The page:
Tag Archives: Christianity

Suddenly, a Witch!

Hillary Clinton, they are telling us now, is a Witch.

The truth, of course, is that folks on the Republican side of the American political fence have been calling her a “witch” for quite some time.  I’ve heard it mixed in there, along with every other disparaging word in the misogynist’s lexicon.

But then suddenly, a couple days ago, they started talking about the capital ‘W’ kind of witch.

Specifically, some folks on Drudge and other bottom-feeder websites began claiming that Clinton was a member of a circle of blood-magic wielding, satan-worshipping, cultists.

I mean, come on guys…, I’ve got so many reasons to vote for her already.

You don’t need to sweeten the deal.

Could it be, SATAN?!

Could it be, SATAN?!

For the last year, I’ve tried to keep this blog away from the American political meltdown, providing myself (and anyone who cares to join me), a respite from the insanity.  Plus, I already get dragged into enough political flame-wars, without stoking the fires on my own site.

But it’s the last day before the election, so what the hell, while the wackier fringes of the conservative movement are off trying to prove that ducks and witches are both made of wood, I thought I might take just a brief moment to explain my very favorite thing about the 2016 Presidential Election cycle.

It’s not a hard choice really, in the last year we’ve seen a lot of really nasty thoughts and beliefs come slithering out of the darkness and into the light of day – which is, itself, a good thing really, if hard to stomach from time to time.

But there HAS been a good thing come out of this election.

The inborn hypocrisy of the evangelical christian movement has never been more prominently on display.  It’s just there, sitting boldly on a pedestal, under a spotlight, for all to see.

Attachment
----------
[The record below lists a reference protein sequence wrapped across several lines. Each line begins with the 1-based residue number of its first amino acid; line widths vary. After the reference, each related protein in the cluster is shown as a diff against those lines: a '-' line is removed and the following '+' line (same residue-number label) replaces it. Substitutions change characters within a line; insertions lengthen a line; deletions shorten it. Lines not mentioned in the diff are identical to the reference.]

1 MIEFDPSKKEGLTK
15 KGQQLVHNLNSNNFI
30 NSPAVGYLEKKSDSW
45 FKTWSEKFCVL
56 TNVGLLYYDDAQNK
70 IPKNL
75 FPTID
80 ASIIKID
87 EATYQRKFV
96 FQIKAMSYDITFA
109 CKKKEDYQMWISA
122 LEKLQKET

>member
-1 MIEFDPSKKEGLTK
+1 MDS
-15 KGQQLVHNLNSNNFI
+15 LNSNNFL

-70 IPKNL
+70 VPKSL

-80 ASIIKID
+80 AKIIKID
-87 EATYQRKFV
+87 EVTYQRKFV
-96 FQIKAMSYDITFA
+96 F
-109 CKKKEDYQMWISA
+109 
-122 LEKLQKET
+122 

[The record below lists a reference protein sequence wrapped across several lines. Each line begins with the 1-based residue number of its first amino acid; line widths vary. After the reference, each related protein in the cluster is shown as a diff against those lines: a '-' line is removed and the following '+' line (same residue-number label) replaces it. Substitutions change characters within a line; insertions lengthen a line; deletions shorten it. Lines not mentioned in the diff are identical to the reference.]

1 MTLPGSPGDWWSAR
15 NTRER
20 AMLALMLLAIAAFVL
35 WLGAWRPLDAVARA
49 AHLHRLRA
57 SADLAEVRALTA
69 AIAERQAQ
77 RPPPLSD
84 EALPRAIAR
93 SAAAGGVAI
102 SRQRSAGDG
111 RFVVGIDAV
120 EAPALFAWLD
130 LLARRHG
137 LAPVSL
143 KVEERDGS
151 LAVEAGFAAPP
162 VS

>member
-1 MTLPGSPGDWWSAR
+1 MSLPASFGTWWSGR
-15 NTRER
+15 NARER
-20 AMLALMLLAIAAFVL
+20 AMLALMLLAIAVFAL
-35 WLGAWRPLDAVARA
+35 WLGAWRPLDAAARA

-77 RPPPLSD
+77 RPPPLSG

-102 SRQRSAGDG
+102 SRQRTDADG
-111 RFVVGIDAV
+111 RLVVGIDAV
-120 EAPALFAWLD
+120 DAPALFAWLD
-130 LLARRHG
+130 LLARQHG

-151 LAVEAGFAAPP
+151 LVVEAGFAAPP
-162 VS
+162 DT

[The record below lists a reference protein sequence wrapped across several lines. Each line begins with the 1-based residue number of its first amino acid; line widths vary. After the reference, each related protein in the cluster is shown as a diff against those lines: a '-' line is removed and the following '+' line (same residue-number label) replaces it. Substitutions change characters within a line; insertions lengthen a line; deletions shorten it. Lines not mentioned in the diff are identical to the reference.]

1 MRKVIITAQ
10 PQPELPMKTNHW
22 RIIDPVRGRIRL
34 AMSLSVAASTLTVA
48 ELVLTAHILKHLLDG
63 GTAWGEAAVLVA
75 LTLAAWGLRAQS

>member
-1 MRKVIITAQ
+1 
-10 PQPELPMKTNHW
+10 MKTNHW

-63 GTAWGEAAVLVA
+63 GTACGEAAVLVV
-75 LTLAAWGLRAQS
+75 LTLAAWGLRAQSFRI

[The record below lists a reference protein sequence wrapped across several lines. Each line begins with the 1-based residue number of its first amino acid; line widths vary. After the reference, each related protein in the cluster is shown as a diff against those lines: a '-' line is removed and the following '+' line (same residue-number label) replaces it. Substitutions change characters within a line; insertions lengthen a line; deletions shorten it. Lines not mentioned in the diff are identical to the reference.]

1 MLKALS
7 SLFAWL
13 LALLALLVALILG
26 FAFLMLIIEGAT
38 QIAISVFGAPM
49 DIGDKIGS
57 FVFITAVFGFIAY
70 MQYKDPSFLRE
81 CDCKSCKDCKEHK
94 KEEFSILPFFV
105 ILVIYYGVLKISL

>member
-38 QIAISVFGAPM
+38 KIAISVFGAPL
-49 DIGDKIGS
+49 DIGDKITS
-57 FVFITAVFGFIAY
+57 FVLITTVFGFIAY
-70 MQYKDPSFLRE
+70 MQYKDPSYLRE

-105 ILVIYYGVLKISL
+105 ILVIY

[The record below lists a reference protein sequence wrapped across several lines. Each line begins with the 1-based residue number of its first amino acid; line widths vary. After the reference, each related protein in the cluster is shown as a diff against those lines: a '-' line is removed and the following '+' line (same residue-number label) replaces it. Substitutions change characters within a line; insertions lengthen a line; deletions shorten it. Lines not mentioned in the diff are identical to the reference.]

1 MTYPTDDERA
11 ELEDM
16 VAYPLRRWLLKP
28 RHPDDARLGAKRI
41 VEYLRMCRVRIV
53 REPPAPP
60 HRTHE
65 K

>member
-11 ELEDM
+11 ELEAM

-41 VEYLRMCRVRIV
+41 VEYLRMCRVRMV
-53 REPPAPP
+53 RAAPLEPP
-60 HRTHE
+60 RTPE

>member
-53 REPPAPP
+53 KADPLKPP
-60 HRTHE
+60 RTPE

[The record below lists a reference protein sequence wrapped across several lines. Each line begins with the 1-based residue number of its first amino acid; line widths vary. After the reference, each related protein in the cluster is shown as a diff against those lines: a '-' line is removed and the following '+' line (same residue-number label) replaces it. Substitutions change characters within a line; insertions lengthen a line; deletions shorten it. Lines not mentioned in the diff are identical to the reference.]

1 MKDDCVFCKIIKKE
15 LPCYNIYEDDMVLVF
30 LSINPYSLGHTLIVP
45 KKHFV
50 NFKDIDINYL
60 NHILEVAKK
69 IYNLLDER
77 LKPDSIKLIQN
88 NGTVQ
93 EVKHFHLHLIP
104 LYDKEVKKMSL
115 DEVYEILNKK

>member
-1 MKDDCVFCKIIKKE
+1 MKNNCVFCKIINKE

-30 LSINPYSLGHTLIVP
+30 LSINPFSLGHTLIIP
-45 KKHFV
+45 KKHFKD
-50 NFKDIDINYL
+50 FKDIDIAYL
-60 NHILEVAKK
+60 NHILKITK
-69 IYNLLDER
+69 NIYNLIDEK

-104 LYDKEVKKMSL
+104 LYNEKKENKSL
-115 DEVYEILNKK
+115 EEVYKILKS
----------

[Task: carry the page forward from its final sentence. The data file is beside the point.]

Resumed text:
“The Candidate took them to a very high mountain and showed them all the kingdoms of the world, all the schools and courthouses, he showed them the supreme court and a tattered copy of the Defense of Marriage Act, and he said to them, “All these I will give you, if you will fall down and vote for me…,”

And they’re doing it, in droves.

They’ll sacrifice themselves to a man that they know is not one of their own, who does not truly believe as they believe, who has built his fame and his fortune upon sin after sin, but who hands them empty promises to give them the power over our society that they so desperately crave.

These are not acts of faith or piety.

These are the votes of cowardice in the face of a world which will no longer bow to the singular lie that provides for them their only purpose.

It would be tempting to watch it happen, if for no other reason than to enjoy the whirling destruction that comes with any big train wreck.  But it is important to remember that this is a passenger train, and many of those folks didn’t know where they were bound when they boarded.

The folks who come crawling from that smoking ruin will need comfort, not condemnation.

And what better time to show them what the Witches are really like.